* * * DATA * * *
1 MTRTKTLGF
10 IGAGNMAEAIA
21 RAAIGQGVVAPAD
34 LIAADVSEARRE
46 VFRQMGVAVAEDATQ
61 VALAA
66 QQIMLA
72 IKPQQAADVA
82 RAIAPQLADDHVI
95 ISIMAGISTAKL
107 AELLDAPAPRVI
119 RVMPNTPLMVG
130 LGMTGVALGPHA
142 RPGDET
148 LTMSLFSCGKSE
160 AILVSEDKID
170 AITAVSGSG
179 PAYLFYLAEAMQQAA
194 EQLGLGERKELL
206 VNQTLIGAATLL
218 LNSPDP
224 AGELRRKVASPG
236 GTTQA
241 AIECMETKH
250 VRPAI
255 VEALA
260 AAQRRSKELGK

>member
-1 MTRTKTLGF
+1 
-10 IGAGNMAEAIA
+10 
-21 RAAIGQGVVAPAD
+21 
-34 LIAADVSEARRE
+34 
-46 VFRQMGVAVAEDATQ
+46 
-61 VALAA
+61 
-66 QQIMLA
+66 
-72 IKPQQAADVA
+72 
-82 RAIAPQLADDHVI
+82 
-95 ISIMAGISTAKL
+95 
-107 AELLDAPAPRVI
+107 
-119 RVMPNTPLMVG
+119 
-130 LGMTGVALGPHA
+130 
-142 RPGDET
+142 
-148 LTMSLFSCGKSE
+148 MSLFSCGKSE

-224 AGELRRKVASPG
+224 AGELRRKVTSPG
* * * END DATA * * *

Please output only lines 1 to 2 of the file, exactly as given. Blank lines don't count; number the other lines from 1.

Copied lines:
1 MTRTKTLGF
10 IGAGNMAEAIA